Oct 122003
 
Authors: Natalie Plowman

It has been five and a half years since Nancy McDermott beat

breast cancer. But the emotion of learning that terrible news stays

with her to this day.

McDermott remembered thinking, “I am going to die. I’ve got

cancer.”

Giant pink ribbons adorned the Pepsi Center and Invesco Field at

Mile High buildings in downtown Denver Sunday, as women, men and

children walked and ran with one goal in common: to help find a

cure for breast cancer.

Signs worn by those participating in the race read “In Memory

Of,” and “In Celebration Of,” with names filled in below the

heading, revealing the massive number of people who have in some

way been affected by breast cancer.

Some breast cancer survivors, including McDermott, who

participated in the race shared their emotional experience with The

Collegian.

“With the support of my friends and my family, (that) made me

feel like I’ve got too much to live for, I fought,” McDermott

said.

When McDermott learned she was in remission she cried and

thought, “I did it.”

McDermott said that without a mammogram, she never would have

known she had cancer. There were not any lumps, so only a mammogram

could detect it.

“I thought I was going to die,” said Jody Will, a breast cancer

survivor who has been in remission since June 2000. “There’s such a

shock attached to being diagnosed with cancer,” she said.

Will was one of the unofficial count of 60,247 people who joined

together to participate in the race.

“Of course I was glad it was over, I was just hopeful it would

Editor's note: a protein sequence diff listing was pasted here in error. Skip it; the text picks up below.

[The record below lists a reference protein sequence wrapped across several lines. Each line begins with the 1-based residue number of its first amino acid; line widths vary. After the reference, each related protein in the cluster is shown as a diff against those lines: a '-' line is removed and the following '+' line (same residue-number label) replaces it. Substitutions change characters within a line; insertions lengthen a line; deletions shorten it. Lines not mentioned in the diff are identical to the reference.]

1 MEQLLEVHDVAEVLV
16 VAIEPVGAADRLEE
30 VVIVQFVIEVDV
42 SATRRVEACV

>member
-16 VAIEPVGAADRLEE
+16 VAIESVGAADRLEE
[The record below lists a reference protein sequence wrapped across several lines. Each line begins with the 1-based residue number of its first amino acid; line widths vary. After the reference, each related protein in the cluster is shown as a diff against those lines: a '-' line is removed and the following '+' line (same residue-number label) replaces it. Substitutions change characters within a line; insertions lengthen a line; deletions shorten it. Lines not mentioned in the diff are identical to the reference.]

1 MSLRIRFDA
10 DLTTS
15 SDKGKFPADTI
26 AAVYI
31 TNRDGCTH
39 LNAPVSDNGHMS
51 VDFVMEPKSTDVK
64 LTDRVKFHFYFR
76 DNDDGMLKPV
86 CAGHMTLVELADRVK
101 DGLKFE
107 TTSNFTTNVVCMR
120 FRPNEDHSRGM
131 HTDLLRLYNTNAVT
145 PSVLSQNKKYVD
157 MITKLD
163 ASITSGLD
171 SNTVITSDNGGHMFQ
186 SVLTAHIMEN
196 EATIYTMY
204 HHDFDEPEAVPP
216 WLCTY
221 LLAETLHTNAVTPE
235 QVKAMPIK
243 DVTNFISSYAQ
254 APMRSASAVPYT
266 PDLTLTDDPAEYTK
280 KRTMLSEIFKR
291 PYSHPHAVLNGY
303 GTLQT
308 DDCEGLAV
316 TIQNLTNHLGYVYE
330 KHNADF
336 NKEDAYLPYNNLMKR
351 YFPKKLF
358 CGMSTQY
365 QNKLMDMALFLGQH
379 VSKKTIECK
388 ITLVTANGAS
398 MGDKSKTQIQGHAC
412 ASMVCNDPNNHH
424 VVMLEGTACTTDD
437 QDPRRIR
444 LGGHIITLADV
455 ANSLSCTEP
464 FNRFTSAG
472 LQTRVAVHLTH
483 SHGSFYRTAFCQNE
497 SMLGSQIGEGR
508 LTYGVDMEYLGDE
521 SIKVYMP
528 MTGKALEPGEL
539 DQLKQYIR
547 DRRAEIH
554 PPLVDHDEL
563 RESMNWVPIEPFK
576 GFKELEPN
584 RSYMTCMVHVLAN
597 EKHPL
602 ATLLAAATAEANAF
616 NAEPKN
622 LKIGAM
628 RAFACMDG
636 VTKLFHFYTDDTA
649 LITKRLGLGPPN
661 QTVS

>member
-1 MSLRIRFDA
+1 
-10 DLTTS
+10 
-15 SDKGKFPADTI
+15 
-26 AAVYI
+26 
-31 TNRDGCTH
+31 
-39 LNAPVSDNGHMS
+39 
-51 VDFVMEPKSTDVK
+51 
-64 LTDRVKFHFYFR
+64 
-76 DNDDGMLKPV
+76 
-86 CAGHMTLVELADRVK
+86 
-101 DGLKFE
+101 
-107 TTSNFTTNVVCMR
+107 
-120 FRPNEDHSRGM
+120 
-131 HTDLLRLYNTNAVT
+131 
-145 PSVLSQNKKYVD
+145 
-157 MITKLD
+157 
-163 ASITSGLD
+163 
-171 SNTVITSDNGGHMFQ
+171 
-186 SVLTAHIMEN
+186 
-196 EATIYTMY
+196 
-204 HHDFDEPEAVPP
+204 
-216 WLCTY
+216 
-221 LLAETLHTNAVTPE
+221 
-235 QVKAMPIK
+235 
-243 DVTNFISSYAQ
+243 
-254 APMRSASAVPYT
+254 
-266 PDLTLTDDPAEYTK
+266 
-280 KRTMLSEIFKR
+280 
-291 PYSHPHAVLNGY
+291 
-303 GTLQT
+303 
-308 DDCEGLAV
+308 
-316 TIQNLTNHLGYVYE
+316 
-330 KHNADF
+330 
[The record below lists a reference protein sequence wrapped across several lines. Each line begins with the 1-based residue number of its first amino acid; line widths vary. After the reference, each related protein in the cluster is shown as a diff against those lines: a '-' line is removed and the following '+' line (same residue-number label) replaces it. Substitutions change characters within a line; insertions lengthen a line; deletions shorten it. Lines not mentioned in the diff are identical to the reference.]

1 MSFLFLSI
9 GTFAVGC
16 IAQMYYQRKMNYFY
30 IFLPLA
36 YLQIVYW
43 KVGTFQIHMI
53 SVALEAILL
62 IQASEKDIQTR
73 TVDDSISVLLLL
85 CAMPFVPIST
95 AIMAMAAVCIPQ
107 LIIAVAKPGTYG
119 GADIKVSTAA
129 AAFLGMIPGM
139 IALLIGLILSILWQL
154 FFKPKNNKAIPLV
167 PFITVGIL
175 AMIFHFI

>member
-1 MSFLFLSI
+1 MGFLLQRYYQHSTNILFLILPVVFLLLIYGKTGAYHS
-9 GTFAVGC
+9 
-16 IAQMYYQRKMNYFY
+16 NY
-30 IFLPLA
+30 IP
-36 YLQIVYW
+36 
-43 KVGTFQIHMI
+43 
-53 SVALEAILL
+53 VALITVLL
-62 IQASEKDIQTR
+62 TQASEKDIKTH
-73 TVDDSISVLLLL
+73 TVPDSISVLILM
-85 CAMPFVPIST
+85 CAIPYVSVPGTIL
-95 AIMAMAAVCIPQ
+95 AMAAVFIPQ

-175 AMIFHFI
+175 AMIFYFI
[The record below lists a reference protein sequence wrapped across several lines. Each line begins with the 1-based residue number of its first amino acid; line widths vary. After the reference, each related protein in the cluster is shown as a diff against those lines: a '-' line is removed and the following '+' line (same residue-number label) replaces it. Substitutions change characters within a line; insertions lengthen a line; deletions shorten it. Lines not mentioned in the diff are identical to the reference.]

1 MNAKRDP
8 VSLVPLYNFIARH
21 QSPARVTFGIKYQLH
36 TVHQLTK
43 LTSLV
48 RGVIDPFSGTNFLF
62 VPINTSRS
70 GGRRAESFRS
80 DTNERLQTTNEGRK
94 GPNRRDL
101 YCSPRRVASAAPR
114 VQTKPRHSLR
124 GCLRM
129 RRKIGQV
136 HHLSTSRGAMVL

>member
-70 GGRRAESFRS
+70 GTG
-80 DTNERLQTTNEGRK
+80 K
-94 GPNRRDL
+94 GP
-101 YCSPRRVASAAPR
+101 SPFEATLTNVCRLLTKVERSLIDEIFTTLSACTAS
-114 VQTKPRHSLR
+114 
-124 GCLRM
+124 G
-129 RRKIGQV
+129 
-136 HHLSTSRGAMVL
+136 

never come back. I was elated,” Will said, speaking of her feelings

after her cancer went into remission. Will was diagnosed November

1999.

Will had advice to pass on to college-aged women.

“I’m a clinical nurse psychologist and I work with younger

women,” Will said. “I always recommend (self) breast exams,

especially for kids whose relatives have had cancer.”

Participating in the Race for the Cure gave her hope, Will

said.

“I’m encouraged today, which is why I do the race. We’re getting

more and more positive feedback, I think it’s because of (the

race),” she said.

Will has learned from her experience battling cancer. The

importance of living life to its fullest is the most important

lesson she learned, she said.

“You just have to live your life as best as you can,” she

said.

When Michelle Claik was diagnosed with breast cancer, she felt

emotions similar to McDermott’s.

“I think my heart went to my stomach. I thought immediately I

wasn’t going to see my grandkids grow up, I thought I was going to

die,” said Claik, who has been in remission for 10 years. “Every

time you have something wrong with you, you worry.”

The Denver Metropolitan Affiliate of the Susan G. Komen

Foundation, which puts on the race, has contributed more than $13

million since its inception 11 years ago to Denver-area non-profit

organizations that focus on breast cancer education.

 

 

 

 

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